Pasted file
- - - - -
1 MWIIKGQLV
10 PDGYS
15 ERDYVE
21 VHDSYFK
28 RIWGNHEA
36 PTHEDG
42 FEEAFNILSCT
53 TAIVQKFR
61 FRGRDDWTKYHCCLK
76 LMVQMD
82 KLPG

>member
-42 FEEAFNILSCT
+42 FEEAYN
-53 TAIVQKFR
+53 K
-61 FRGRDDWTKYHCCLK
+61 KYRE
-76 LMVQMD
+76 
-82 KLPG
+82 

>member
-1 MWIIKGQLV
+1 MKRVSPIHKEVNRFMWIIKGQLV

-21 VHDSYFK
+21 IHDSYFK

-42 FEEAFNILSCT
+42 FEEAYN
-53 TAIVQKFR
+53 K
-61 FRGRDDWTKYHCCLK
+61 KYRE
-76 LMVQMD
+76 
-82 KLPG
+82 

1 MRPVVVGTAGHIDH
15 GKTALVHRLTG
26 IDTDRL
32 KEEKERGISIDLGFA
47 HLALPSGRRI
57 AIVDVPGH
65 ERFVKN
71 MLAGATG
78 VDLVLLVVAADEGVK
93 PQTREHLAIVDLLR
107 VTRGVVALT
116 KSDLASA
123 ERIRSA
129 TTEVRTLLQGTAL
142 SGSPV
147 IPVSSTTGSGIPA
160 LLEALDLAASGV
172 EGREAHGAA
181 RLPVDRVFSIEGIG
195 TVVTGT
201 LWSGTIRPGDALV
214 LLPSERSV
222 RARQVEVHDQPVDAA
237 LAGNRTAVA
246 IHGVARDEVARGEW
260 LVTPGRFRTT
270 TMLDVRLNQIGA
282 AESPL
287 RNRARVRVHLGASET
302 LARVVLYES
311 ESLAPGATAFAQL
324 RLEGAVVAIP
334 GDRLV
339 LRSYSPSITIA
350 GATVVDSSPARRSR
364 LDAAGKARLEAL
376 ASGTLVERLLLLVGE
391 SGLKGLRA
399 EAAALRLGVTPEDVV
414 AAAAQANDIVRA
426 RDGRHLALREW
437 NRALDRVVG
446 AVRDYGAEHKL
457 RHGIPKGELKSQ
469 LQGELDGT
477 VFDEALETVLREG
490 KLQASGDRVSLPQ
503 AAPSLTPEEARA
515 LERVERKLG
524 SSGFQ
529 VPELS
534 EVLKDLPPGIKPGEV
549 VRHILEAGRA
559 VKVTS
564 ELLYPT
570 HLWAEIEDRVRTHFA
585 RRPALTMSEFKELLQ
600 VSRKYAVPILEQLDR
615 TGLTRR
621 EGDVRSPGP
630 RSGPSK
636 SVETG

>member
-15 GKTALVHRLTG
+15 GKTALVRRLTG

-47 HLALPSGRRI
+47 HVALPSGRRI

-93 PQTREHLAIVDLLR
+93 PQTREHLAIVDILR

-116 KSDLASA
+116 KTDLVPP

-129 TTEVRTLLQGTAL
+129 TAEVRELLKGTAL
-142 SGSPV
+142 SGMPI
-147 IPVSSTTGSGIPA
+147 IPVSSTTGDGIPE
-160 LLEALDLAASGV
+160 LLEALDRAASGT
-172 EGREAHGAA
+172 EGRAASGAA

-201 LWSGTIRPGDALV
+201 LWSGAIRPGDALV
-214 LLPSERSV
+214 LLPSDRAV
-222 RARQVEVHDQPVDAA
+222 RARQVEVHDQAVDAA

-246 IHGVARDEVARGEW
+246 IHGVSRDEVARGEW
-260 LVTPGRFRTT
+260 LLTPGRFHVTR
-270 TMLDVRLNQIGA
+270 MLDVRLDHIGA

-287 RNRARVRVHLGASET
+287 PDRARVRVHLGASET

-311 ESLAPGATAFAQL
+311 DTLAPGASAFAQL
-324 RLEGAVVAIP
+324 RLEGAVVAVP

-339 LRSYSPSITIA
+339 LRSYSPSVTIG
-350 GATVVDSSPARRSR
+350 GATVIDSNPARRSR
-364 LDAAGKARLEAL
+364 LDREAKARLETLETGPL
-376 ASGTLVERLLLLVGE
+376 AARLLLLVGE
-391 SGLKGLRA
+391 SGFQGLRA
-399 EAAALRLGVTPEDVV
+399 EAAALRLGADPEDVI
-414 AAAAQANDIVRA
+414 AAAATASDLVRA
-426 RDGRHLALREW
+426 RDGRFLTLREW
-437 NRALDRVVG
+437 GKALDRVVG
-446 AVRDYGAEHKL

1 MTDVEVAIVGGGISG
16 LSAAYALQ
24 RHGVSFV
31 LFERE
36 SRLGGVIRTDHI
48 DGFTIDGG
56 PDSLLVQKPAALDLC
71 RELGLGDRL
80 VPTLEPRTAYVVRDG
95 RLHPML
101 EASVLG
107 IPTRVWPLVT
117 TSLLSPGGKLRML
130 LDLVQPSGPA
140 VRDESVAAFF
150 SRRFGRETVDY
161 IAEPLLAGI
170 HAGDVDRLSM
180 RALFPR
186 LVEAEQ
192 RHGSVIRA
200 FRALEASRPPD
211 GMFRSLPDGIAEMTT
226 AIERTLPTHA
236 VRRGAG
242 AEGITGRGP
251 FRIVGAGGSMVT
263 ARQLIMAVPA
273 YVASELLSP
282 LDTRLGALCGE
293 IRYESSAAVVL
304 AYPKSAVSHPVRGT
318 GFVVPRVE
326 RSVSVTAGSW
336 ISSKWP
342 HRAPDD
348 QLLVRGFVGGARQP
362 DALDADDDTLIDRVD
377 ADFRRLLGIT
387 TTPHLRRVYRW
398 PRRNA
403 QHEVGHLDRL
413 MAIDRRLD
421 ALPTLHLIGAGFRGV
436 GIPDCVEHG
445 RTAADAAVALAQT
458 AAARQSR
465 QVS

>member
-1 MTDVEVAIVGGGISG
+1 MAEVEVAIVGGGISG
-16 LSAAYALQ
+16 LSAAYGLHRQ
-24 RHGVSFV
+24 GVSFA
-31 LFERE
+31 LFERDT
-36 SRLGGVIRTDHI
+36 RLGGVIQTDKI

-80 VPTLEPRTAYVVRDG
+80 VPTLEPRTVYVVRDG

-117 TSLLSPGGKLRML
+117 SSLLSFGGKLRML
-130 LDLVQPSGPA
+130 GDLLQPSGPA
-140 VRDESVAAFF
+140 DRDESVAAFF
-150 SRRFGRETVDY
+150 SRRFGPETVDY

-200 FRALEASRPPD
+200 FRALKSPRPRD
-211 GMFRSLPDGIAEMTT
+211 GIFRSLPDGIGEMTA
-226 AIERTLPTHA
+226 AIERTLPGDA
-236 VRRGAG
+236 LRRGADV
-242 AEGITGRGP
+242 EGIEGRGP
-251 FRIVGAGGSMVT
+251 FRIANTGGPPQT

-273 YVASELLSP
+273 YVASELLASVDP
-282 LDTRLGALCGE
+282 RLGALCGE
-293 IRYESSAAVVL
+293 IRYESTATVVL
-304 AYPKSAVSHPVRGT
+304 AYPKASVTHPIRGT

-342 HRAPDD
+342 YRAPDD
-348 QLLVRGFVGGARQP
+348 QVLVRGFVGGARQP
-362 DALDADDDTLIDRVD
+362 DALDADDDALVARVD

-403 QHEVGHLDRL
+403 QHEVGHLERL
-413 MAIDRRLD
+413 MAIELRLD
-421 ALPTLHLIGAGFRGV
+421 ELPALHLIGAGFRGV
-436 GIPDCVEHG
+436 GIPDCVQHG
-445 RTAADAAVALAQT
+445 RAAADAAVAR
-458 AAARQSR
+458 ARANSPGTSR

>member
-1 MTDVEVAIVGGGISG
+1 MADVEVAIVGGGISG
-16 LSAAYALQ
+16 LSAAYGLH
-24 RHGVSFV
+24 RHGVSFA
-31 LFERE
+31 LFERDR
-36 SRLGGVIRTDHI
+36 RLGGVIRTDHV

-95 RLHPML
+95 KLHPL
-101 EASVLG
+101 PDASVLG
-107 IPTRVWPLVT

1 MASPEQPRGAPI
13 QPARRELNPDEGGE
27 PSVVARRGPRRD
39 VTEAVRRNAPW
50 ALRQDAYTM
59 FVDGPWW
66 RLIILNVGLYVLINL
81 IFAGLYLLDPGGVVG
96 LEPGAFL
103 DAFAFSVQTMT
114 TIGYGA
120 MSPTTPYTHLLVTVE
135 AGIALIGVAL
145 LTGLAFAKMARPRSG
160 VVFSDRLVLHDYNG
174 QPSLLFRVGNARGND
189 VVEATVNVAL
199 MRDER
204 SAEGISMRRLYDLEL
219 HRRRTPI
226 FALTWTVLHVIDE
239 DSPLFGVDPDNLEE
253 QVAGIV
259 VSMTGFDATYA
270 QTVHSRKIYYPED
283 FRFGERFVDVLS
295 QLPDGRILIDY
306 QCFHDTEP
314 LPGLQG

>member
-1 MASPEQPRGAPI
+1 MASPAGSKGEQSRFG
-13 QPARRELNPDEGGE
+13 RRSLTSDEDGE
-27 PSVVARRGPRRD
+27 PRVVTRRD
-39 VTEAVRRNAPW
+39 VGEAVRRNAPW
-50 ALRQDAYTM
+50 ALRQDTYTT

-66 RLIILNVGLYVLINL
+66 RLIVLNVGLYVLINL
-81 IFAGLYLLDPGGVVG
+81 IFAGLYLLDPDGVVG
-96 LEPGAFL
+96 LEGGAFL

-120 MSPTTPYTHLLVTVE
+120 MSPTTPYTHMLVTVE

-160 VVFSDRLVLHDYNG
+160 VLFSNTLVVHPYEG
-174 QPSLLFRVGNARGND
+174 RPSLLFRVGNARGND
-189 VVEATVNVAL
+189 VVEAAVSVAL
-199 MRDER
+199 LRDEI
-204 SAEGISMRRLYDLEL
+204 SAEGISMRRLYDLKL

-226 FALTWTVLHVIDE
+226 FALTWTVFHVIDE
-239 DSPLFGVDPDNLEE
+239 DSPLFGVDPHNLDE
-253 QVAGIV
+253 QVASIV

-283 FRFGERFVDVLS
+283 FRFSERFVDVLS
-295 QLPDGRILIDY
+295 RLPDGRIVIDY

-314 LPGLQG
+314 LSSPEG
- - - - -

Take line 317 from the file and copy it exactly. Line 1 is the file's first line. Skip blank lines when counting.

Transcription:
-50 ALRQDAYTM